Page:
Official Kristine’s BRF Rating:

June 14, 2019

Review of Criminal by Karin Slaughter


Book Reviews

I’m on a mystery/thriller kick the last few weeks, and I’m constantly reminded of why I love these genres! Karin Slaughter’s Criminal is the quintessential hard-boiled crime thriller. It’s gritty, it’s wild, it’s unpredictable. And as someone who revels in writing horrible villains, I confess that the villain in Criminal left me shocked.

Will Trent is an agent with the Georgia Bureau of investigation. His world is turned upside down when his boss, Amanda Wagner runs into him at Will’s childhood residence after prohibiting him from investigating the current missing person’s case. In the present day, we follow Will as he tries to understand Amanda’s motivations while simultaneously coming to grips with his own past. We also follow Amanda Wagner as she cuts her teeth as a police officer in atmosphere of sexism and racism in 1970’s Atlanta. Her past and Will’s present are inextricably linked by a violent murderer who has taken up his old habits once again.

I read this book in two days. It’s easy to read, the plot starts on high and never lets up, and I simply could not put it down. Her villain is the most despicable character I have ever read, and there were points where I felt like I was brought to the edge of what I could tolerate as a reader. Which only served to push me further. When I said gritty and shocking, I meant it.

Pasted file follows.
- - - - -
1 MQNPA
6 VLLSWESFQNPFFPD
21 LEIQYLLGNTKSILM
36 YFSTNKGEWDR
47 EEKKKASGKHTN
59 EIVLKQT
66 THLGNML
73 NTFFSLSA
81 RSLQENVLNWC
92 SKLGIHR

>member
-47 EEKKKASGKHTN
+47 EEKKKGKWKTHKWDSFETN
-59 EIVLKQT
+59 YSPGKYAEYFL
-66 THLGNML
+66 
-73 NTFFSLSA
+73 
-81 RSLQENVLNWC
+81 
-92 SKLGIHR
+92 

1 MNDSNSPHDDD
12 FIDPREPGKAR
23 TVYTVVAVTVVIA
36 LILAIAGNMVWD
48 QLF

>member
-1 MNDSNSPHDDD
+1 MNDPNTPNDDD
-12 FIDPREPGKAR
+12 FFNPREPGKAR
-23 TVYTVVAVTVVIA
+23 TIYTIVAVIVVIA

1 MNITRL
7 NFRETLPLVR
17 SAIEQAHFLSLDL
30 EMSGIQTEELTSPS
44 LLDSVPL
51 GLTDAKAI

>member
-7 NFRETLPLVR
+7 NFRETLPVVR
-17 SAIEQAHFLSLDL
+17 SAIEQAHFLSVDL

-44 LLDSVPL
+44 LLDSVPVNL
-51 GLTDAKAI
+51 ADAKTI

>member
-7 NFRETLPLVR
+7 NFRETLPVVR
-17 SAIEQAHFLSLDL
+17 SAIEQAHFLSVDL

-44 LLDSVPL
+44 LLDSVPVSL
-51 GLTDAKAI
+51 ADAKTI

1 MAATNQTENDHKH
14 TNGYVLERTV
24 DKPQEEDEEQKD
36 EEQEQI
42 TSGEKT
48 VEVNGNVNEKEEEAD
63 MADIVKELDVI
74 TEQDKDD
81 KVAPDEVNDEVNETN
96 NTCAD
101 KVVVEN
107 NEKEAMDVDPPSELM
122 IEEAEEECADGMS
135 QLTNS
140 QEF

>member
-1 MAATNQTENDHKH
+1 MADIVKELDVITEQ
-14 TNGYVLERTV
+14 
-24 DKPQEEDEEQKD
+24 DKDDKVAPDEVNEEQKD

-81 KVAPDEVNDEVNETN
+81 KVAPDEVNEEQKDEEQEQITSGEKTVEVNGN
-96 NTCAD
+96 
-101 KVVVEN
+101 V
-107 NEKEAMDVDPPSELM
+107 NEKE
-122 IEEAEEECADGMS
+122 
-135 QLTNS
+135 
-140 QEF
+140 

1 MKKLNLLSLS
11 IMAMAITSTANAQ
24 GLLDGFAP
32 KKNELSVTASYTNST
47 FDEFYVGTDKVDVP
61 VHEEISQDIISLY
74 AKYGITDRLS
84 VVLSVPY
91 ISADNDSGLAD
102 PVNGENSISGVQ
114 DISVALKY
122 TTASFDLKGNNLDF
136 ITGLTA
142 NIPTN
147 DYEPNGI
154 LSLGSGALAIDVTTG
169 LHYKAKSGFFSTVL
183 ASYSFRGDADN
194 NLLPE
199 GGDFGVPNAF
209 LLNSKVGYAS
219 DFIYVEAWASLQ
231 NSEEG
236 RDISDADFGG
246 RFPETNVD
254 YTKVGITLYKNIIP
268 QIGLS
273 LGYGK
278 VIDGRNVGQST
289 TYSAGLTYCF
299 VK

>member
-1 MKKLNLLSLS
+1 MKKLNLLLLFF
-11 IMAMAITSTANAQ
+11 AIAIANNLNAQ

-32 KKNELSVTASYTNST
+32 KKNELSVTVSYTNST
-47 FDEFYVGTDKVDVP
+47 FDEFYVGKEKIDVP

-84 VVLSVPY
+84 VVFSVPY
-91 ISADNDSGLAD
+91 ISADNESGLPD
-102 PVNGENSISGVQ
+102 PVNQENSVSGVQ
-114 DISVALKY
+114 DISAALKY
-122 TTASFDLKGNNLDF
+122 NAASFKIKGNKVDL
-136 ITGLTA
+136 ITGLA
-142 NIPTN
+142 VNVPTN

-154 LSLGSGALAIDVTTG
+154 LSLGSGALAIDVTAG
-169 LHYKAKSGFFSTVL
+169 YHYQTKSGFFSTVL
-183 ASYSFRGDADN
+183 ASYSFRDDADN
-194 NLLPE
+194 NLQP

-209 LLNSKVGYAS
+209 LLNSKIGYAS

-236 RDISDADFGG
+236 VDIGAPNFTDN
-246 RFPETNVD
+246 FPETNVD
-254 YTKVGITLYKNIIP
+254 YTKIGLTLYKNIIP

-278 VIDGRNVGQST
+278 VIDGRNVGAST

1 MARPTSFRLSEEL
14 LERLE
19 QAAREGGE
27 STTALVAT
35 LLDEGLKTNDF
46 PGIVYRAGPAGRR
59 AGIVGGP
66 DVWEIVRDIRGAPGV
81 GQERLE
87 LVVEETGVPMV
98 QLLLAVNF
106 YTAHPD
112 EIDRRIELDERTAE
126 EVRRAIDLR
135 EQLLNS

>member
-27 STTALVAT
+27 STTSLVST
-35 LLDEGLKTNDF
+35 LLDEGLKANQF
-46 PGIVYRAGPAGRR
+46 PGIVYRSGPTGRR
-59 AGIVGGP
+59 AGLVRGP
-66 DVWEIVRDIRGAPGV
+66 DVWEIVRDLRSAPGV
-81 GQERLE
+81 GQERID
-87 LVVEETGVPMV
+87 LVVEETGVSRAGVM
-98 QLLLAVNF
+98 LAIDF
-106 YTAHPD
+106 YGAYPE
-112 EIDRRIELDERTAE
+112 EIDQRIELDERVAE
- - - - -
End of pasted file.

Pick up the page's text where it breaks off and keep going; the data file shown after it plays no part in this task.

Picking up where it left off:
I will caution any readers that there are strong elements of sexual assault, violence (particularly against women), sexism and racism in this book. While by today’s standards these scenes are criminal (no pun intended), they do set the tone to be immersive to the environment of the the 1970s in the south. In the acknowledgements, Ms. Slaughter reveals the extensive lengths she went to in order to accurately portray the time and the place. I truly felt the struggle, the horror, the frustration, and the redemption in the end of the small wins that lead to the present day story line.

Criminal is the first book written by Karin Slaughter (whom I get to meet later this year, btw!) that I’ve ever read. It’s the sixth in the Will Trent series, but it’s written in such a way that, for the most part, I don’t think I was hindered by not having read the previous five. There were a few small bits here and there that must reference previous novels and story lines, but it wasn’t enough to be distracting or make me feel like I was missing something. I do plan to do go back and read the series from the start.

I could not have been happier with this week’s selection. I can’t wait to read more! If you love crime thrillers and fast reads, or if you enjoy anything written by Lee Child, then Karin Slaughter is an author for you.

Official Kristine’s BRF rating:

June 7, 2019